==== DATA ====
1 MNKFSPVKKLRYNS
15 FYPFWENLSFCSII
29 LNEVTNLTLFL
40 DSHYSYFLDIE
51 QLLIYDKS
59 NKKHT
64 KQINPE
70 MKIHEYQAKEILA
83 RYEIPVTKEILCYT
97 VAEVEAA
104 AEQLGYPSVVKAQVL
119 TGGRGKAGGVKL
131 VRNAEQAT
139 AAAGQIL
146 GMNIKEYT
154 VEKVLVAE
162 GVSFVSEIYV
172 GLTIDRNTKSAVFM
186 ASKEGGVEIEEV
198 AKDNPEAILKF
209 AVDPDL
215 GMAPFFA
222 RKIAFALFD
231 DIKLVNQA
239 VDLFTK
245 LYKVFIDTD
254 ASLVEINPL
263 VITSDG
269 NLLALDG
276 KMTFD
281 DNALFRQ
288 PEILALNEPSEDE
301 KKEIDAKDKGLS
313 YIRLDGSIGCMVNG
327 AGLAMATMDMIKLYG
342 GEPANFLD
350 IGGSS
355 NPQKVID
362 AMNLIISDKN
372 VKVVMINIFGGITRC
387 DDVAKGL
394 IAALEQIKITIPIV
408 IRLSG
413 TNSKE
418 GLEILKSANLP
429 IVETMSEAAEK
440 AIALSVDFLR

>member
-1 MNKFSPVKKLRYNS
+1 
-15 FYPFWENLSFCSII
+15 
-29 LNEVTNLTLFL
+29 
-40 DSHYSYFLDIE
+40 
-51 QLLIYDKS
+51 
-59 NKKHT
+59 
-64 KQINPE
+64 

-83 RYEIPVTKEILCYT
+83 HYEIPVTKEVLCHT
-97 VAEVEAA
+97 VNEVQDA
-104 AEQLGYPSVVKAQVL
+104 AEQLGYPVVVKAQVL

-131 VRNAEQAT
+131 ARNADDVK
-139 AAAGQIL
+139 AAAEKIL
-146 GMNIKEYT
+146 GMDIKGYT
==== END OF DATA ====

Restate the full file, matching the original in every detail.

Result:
1 MNKFSPVKKLRYNS
15 FYPFWENLSFCSII
29 LNEVTNLTLFL
40 DSHYSYFLDIE
51 QLLIYDKS
59 NKKHT
64 KQINPE
70 MKIHEYQAKEILA
83 RYEIPVTKEILCYT
97 VAEVEAA
104 AEQLGYPSVVKAQVL
119 TGGRGKAGGVKL
131 VRNAEQAT
139 AAAGQIL
146 GMNIKEYT
154 VEKVLVAE
162 GVSFVSEIYV
172 GLTIDRNTKSAVFM
186 ASKEGGVEIEEV
198 AKDNPEAILKF
209 AVDPDL
215 GMAPFFA
222 RKIAFALFD
231 DIKLVNQA
239 VDLFTK
245 LYKVFIDTD
254 ASLVEINPL
263 VITSDG
269 NLLALDG
276 KMTFD
281 DNALFRQ
288 PEILALNEPSEDE
301 KKEIDAKDKGLS
313 YIRLDGSIGCMVNG
327 AGLAMATMDMIKLYG
342 GEPANFLD
350 IGGSS
355 NPQKVID
362 AMNLIISDKN
372 VKVVMINIFGGITRC
387 DDVAKGL
394 IAALEQIKITIPIV
408 IRLSG
413 TNSKE
418 GLEILKSANLP
429 IVETMSEAAEK
440 AIALSVDFLR

>member
-1 MNKFSPVKKLRYNS
+1 
-15 FYPFWENLSFCSII
+15 
-29 LNEVTNLTLFL
+29 
-40 DSHYSYFLDIE
+40 
-51 QLLIYDKS
+51 
-59 NKKHT
+59 
-64 KQINPE
+64 

-83 RYEIPVTKEILCYT
+83 HYEIPVTKEVLCHT
-97 VAEVEAA
+97 VNEVQDA
-104 AEQLGYPSVVKAQVL
+104 AEQLGYPVVVKAQVL

-131 VRNAEQAT
+131 ARNADDVK
-139 AAAGQIL
+139 AAAEKIL
-146 GMNIKEYT
+146 GMDIKGYT